Do you play recreational tennis or golf? Would you bet your retirement savings you could beat Roger Federer or Tiger Woods? Of course you wouldn’t. In most areas of your life, you objectively assess your skill level, and make intelligent decisions about the outcome of your planned activities.
Overconfidence is common in investing. Unfortunately, many people abandon any pretense of objectivity when it comes to investing. They are overly confident in their ability to achieve returns that will “beat the market.” Such investors are not alone. One 2006 study, “Behaving Badly,” by James Montier, surveyed 300 professional mutual fund managers. Nearly 75 percent of them thought they were above average at their jobs. Very few, if any, believed they were below average. Obviously, only 50 percent of this group could, by definition, be above average. In reality, the high opinion many of these professional mutual fund managers had of their investing skills was irrational and unwarranted.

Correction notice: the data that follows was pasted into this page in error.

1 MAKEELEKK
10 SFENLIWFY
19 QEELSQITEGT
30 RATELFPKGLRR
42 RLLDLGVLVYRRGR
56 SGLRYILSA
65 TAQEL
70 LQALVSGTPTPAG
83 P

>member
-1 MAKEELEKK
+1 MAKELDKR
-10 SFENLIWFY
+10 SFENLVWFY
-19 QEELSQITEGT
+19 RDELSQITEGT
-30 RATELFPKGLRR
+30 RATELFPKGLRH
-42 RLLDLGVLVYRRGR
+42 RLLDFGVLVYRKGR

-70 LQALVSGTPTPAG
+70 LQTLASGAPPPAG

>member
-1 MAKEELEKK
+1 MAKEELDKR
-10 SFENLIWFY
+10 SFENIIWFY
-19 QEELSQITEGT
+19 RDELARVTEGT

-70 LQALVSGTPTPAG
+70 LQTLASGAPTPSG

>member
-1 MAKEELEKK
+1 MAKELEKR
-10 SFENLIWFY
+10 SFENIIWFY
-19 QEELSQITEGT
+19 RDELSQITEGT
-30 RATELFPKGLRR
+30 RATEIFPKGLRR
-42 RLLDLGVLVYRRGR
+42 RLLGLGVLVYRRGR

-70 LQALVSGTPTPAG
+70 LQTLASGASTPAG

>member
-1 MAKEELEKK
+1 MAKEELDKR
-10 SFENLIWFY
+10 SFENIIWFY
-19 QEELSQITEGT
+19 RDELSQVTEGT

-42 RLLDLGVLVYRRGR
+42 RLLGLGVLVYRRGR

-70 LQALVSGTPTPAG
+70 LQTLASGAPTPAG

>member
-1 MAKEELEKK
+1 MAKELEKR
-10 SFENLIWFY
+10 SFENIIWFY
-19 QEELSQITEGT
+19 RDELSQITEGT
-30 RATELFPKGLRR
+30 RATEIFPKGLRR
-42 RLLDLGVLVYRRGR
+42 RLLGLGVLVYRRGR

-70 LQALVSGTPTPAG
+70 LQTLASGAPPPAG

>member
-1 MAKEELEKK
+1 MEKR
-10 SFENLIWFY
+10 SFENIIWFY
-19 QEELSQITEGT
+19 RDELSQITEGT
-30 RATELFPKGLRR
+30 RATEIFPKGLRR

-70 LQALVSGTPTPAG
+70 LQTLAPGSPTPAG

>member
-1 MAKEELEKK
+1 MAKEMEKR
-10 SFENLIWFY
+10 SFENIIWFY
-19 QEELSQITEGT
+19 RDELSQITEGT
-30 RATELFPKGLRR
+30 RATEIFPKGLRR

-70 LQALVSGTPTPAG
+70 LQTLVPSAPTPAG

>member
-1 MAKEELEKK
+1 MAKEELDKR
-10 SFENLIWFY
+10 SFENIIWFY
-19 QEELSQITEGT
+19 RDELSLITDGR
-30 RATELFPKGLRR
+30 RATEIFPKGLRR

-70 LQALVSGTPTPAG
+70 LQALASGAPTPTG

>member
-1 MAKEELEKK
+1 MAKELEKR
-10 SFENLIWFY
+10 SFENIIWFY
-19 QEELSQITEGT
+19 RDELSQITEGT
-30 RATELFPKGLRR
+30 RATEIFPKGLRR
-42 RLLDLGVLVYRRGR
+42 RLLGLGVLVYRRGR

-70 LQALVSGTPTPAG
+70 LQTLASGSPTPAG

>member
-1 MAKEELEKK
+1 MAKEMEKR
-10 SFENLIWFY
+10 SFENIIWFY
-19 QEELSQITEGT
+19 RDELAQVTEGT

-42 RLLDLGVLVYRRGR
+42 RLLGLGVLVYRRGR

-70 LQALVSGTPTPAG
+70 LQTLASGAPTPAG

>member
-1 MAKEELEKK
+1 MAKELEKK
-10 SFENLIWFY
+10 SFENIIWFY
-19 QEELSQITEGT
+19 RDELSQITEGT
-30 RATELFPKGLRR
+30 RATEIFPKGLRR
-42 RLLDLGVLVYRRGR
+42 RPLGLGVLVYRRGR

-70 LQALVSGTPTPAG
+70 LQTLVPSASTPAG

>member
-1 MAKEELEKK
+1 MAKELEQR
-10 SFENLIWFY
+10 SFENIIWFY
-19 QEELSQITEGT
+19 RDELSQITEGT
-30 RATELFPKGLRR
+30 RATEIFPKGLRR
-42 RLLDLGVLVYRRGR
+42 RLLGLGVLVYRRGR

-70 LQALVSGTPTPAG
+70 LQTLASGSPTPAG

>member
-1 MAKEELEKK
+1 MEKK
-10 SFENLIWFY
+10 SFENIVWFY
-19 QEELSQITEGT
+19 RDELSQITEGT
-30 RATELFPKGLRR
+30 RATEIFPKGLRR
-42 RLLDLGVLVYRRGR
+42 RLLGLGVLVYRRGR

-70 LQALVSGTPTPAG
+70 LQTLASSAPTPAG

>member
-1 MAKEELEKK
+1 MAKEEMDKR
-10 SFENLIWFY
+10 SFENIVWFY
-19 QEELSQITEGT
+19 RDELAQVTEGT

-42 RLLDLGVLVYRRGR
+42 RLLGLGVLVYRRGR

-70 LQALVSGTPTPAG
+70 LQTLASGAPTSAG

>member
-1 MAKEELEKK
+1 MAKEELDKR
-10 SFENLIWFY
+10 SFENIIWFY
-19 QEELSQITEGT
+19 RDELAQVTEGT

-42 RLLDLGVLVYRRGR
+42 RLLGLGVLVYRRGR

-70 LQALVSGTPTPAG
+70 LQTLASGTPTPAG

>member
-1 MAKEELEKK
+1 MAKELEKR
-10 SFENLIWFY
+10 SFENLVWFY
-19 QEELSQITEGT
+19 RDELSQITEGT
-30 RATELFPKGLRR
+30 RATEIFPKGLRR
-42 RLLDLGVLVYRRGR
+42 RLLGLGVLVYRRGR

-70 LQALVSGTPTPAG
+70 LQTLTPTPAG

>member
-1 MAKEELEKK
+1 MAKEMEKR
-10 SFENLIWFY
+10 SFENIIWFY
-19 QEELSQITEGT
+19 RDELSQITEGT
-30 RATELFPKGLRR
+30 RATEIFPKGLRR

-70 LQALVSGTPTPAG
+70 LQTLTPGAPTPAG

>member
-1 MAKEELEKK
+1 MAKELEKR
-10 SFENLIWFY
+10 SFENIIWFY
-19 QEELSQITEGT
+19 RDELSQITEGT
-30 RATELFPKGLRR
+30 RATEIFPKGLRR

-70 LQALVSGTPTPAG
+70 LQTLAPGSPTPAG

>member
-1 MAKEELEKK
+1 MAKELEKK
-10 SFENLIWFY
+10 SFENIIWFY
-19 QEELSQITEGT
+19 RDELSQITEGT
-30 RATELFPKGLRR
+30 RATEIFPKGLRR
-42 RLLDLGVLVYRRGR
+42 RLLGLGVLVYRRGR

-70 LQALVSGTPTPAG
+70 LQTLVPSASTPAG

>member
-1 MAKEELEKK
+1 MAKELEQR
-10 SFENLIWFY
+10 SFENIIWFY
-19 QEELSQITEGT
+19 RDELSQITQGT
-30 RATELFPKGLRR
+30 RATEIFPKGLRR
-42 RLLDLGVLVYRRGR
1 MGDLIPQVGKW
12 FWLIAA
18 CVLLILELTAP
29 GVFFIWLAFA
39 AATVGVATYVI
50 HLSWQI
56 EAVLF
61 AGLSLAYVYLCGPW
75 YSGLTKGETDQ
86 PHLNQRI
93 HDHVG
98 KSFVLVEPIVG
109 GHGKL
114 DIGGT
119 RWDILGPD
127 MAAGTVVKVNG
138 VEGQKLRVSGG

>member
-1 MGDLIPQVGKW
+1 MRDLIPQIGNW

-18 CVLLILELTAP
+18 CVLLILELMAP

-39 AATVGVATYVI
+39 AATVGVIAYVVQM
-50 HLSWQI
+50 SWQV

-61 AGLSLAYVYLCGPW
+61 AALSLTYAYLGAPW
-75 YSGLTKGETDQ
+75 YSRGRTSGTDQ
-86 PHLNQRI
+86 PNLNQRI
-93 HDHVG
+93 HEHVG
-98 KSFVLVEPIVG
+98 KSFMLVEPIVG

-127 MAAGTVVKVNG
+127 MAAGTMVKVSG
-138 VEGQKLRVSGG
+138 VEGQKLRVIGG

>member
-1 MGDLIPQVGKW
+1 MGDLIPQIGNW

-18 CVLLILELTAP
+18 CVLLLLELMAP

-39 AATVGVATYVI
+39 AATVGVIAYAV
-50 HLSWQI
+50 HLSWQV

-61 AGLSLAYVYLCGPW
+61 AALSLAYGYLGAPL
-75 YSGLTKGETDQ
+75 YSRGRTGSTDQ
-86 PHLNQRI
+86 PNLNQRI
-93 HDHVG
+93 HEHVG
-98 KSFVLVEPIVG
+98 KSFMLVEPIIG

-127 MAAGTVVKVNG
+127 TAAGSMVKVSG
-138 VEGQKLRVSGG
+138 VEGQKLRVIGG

Another study, “Volume, Volatility, Price and Profit: When All Traders Are Above Average,” authored by Terrance Odean and published in The Journal of Finance in 1998, examined what happens in financial markets when investors are overconfident. It found that overconfident investors expend too many resources on information acquisition and trade too much. The study concluded that the pursuit of information deemed necessary to increase returns causes overconfident traders to “fare less well than passive traders.”
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